Recreational Pilot


The Recreational Pilot Permit is an economical way to fly, but it carries with it some very important restrictions that do not affect holders of the Private Pilot Licence:

  • Flights carried out by the holder of a recreational permit are restricted to Day VFR (Visual FLight rules) conditions only without the option of endorsing the permit with a Night Rating.
  • Types of aircraft flown by the holder are restricted to non-high performance, Single-Engine aircraft (either land or seaplane), with a maximum of 4 seats.
  • A maximum of only 1 passenger can be carried when the pilot-in-command is the holder of a Recreational Pilot Permit.
  • As the Recreational Pilot certificate is a permit, and not a licence, it is not recognized internationally; therefore, only domestic flights within Canada are approved (no cross-border flights into the US are allowed).
  • Many schools / clubs may also add restrictions reducing the allowance of cross country flights by recreational pilots as they have reduced training in navigation and instrument flying.
  • If you are considering a flying career, this is a step you do not need to complete and are typically best of starting with a Private Pilot License. If you are just wanting to fly locally and for fun without wanting any other ratings such as a night rating, and are ok only ever being allowed one passenger, then this may be a great option for you.


16th Birthday (flight test can be on that day) One can start younger as the Student pilot permit (which allows you to go solo with supervision can be issued at 14.) We do not recommend starting any younger than 15.
Canadian Category 4 medical. Obtained from an Aviation medical examiner. If you are planning to move forward to the Commercial we recommend the Category 1 which after a year defaults to the Cat 3.
There are no special educational requirements other than a working knowledge of English and a desire to learn.


A minimum of 25 hours total flight time which works out to about 15 hours dual and 5 hours Pilot in Command time (solo).

The average hours for the RPL are between 45-65 total. Extra time occurs as each student learns at a different rate and has a different schedule.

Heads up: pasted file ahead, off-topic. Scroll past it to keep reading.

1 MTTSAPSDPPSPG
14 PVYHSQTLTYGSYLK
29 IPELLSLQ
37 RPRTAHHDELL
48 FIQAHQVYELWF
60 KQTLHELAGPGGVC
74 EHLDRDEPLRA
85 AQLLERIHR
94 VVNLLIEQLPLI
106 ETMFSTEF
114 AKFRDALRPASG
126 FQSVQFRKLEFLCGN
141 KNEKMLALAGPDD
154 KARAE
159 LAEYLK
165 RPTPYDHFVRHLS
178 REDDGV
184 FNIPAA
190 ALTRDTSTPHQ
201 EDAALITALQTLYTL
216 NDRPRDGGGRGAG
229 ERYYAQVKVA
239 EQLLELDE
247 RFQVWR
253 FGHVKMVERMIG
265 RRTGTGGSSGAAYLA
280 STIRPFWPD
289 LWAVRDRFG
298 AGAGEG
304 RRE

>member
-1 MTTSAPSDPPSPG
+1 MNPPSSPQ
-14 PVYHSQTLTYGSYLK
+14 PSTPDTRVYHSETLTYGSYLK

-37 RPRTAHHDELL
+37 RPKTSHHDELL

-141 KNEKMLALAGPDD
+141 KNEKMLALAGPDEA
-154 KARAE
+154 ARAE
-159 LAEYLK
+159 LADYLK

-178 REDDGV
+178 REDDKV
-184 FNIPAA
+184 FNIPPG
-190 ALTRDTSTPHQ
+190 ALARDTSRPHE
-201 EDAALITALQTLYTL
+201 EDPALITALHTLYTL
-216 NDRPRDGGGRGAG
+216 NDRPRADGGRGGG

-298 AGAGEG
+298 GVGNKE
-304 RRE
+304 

The Recreational Pilot Permit there is currently no ground school requirement for issuance of a Recreational Pilot Permit; however, successful completion of the Transport Canada written test is still a requirement. For this reason, enrollment at an accredited Private Pilot Ground School program is recommended. With that the course consists of not only flight training but approximately 50 hours of ground school – PPL) and one on one pre flight training before each flight.

  • 25 hours total Minimum
  • 15 hours of dual instruction minimum
  • A Radio License exam and license
  • Completion of the PSTAR exam
  • A pre-solo check with a sr. instructor
  • 5 hours of solo time minimum
  • Recommended – A minimum of 40 hours ground school. Including instruction on Air Law, Meteorology, Navigation, and General Knowledge.
  • A pre-flight test
  • A Transport Canada Written and Flight test is required


Training is at the student’s pace and convenience. We recommend training a minimum of twice per week to stay somewhat consistent. Remember that flights may get cancelled due to weather. The course may be completed in 1-3 weeks depending on availability and weather.

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Recreational Pilot

Total MINIMUM Cost
$ 8,455

Recreational Pilot Permit

Club Membership: 100.00
Ground School (80 hours): 450.00
Books and Supplies: 375.00

Hours | Component | Rate | Cost
18 | Dual Flight | 280.00 | 5040.00
7 | Solo Flight | 205.00 | 1435.00
5 | Ground Brief | 80.00 | 400.00

Transport Canada Written Fee: 150.00
Flight Test Fee: 450.00
Transport Canada Licensing Fee: 55.00

Total MINIMUM Cost: $8,455.00